DOL finds more than $1.3 million in back wages due to Mass. employees
After an ongoing enforcement initiative centered on Massachusetts restaurant industry, the U.S. Department of Labor has found significant violations of the minimum wage, overtime and record-keeping provisions of the Fair Labor Standards Act, and investigations by the Boston District Office of the DOL's Wage and Hour Division are ordering a...
By Amanda McGrory-Dixon|March 30, 2012 at 07:03 AM
Thank you for sharing!
Your article was successfully shared with the contacts you provided.
After an ongoing enforcement initiative centered on Massachusetts’ restaurant industry, the U.S. Department of Labor has found significant violations of the minimum wage, overtime and record-keeping provisions of the Fair Labor Standards Act, and investigations by the Boston District Office of the DOL’s Wage and Hour Division are ordering a payment of $1,307,808 in back wages to 478 employees of multiple establishments.
“The restaurant industry employs some of our country’s lowest-paid workers who are vulnerable to exploitation,” says Secretary of Labor Hilda L. Solis. “In response to the extensive level of noncompliance we discovered, we will expand our efforts to bring the industry into compliance to ensure that employees receive the minimum wage and overtime wages required by law.”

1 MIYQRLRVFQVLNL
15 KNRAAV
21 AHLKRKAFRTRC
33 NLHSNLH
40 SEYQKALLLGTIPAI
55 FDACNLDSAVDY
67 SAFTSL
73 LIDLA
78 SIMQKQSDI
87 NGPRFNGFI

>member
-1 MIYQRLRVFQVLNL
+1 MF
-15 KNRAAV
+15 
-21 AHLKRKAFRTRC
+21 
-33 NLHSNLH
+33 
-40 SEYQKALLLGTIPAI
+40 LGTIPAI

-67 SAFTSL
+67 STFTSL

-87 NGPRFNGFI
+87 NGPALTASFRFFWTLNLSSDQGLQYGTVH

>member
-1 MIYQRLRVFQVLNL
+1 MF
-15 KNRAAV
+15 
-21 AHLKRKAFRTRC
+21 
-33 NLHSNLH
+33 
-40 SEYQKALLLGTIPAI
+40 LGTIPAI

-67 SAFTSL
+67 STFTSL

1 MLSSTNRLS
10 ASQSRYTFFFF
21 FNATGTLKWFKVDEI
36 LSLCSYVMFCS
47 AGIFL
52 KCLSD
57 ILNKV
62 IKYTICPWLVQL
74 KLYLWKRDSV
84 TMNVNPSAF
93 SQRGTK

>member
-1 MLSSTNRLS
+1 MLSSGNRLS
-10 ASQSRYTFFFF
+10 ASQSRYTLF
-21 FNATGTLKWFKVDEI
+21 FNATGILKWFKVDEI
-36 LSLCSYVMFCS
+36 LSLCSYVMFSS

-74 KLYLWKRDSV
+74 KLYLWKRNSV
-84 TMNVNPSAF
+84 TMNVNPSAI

Complete your profile to continue reading and get FREE access to BenefitsPRO.com, part of your ALM digital membership.
Your access to unlimited BenefitsPRO.com content isn’t changing. Once you are an ALM digital member, you’ll receive:
Critical BenefitsPRO.com information including cutting edge post-reform success strategies, access to educational webcasts and videos, resources from industry leaders, and informative Newsletters.
Exclusive discounts on ALM, BenefitsPRO magazine and BenefitsPRO.com events.
Access to other award-winning ALM websites including ThinkAdvisor.com and Law.com
There are five different approaches and consulting types when it comes to working with employers on benefits. Identify which type you fall into and learn fresh ideas from the other approaches in this guide.
It’s no secret that health benefits have struggled to keep up with workforce expectations during the Great Resignation. Remaining competitive means employers must streamline their health benefits, put employees first and deliver on brand values. Download this guide to help your clients gain an edge in 2022 with their health benefits.
Amid mass resignations and record-high job openings, employees are now firmly in the driver’s seat when it comes to where and how they work. So, how are you going to stand out in this highly competitive market? This guide outlines a forward-thinking health benefits strategy that will ensure your company remains competitive in 2022 and beyond.